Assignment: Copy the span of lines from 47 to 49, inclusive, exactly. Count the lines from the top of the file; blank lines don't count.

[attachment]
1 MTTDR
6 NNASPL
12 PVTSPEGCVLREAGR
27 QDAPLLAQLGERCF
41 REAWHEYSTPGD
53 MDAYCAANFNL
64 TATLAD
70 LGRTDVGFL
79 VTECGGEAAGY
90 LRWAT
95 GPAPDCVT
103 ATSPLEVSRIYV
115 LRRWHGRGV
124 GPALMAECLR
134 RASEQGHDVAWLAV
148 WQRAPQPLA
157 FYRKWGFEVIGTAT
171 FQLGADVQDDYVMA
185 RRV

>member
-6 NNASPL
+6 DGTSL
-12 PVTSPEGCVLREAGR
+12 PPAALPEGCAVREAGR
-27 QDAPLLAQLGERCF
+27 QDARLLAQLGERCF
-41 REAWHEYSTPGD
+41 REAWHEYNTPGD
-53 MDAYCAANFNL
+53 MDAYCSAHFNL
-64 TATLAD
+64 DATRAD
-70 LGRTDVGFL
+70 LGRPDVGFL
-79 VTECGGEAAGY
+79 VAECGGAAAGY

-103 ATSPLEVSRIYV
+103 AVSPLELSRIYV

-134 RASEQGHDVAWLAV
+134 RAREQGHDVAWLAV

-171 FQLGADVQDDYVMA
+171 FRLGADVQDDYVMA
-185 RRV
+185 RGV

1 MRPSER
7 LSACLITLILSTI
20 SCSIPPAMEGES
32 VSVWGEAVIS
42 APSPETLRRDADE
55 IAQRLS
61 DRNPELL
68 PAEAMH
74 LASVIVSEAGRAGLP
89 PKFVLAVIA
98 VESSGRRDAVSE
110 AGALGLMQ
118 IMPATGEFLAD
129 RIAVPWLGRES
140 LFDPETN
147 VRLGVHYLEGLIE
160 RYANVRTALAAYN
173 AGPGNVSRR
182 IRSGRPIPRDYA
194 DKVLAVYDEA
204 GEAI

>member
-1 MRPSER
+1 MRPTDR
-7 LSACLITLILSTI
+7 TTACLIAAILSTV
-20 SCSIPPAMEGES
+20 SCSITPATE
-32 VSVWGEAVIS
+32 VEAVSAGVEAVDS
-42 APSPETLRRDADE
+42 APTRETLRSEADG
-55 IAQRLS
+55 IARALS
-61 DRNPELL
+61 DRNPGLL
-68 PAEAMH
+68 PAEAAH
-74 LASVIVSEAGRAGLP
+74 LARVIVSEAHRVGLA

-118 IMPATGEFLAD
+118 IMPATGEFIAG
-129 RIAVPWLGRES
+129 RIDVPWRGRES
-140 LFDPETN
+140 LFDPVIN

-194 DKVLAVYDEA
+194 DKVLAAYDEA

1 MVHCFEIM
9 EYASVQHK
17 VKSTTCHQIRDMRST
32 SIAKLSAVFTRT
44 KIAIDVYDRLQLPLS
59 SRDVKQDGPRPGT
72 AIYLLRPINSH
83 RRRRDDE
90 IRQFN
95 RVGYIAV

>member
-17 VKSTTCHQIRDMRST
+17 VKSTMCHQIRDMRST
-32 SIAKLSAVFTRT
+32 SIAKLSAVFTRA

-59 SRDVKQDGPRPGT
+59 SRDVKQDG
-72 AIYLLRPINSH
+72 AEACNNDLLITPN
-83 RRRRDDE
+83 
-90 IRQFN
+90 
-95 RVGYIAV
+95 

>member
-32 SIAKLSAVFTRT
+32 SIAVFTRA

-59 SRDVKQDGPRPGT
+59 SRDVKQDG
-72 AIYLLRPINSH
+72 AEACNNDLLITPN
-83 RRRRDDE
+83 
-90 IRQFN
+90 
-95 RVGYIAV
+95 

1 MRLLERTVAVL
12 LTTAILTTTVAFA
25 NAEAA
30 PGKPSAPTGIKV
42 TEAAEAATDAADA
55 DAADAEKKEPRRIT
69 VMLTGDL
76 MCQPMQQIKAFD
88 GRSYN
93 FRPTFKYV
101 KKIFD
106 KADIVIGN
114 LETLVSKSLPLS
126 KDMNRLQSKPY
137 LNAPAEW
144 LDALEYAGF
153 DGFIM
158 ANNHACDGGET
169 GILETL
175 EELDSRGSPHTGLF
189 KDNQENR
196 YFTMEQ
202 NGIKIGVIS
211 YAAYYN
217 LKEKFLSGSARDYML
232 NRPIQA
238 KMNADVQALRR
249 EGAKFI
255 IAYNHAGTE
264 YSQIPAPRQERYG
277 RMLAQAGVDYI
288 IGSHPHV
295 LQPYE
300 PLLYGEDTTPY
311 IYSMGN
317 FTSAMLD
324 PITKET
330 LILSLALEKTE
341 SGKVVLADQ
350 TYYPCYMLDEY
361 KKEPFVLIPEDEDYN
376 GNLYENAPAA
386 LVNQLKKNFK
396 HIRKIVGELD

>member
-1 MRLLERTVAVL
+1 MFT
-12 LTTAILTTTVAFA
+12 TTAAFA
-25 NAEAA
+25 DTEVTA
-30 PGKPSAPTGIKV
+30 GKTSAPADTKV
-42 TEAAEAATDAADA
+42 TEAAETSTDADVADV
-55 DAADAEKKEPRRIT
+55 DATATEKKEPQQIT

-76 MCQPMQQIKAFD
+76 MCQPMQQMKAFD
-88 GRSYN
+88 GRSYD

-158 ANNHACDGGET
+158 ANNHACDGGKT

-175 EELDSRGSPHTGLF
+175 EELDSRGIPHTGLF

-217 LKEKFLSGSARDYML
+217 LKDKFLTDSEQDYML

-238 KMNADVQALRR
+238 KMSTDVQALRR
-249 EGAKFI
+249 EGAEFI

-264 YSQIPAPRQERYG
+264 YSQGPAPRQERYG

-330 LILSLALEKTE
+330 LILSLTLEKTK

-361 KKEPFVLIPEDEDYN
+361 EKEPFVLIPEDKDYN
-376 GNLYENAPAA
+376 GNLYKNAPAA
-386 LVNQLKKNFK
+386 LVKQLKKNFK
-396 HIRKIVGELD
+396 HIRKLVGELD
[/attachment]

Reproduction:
20 SCSIPPAMEGES
32 VSVWGEAVIS
42 APSPETLRRDADE